Heatwaves are becoming increasingly common in many parts of the world, and working outdoors in extreme heat can pose significant risks to both people and their tools and equipment. It’s essential to take appropriate steps to protect yourself and your tools from the dangers of excessive heat. Learn tips for using tools and equipment in extreme heat.
Know the Hazards of Working Outdoors in Extreme Heat
Working outdoors during scorching weather can cause serious and life-threatening health issues. Heat exhaustion can present symptoms like dizziness, fatigue, and excessive sweating, while heatstroke causes a rapid heartbeat, high fever, dry, confusion, nausea, hot skin, and even unconsciousness. Heat stroke is a life-threatening emergency that requires immediate treatment. If you or a coworker exhibits signs of heat stroke, get out of the heat to an air-conditioned environment and call 911 immediately.
Make sure to sip water throughout the day to maintain hydration rather than chugging a lot all at once.
Effects of Overheating on Tools and Equipment
Extreme heat can have adverse effects on tools. Tools can become too hot to touch without heat-resistant gloves, possibly causing burns or injuries. Overheated tools suffer reduced performance, making tasks more time-consuming and frustrating.
Extreme heat also causes excess wear on components, potentially shortening the lifespan of your tools, and can damage batteries in cordless tools, causing them to drain faster or even become dangerous.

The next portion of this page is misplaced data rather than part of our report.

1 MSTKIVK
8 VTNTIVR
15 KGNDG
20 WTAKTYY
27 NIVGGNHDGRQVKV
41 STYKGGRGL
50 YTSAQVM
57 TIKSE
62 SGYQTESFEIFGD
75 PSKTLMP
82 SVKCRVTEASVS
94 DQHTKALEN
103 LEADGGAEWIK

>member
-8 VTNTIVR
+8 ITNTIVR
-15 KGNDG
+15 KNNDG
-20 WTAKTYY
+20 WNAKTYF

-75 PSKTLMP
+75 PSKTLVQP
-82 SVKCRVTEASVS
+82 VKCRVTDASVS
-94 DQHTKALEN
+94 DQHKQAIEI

Tips for Protecting Your Tools and Equipment
Store tools in a cool, shaded area. Keep your power tools and heavy equipment out of direct sunlight when not in use. If no shaded area is available, you could cover your tools with a tarp to keep them out of the sun when you’re not using them.
For motorized equipment, make sure you’ve checked batteries, coolant levels, and tire pressure (which increases in the heat and can cause blowouts). Ensure that AC systems for cab interiors are working, and try to schedule work for off-peak early morning and evening hours when possible.
Take regular breaks, which allows time for both you and your tools to cool off. If you’re working on a project that requires continuous tool use, have a backup set of tools so you can switch out equipment that needs to cool off.
Learn the signs of overheating in the tools you use, from lawn equipment to air compressors and pneumatic tools. Keeping your chainsaw properly tensioned can reduce the risk of overheating, while some battery-operated tools will simply drain themselves of power and shut off.
Regularly inspect your tools for any signs of wear or damage due to heat exposure. Replace any worn-out or damaged components as needed to keep your tools functioning efficiently.By observing important safety measures like scheduling breaks, staying hydrated, and performing routine tool maintenance, you can use your tools in hot weather. But never ignore excessive heat warnings; whatever the project is, it isn’t worth risking your life in the heat. Take it up again when cooler temperatures prevail. Stay safe, stay cool, and keep your tools in top shape for optimal performance.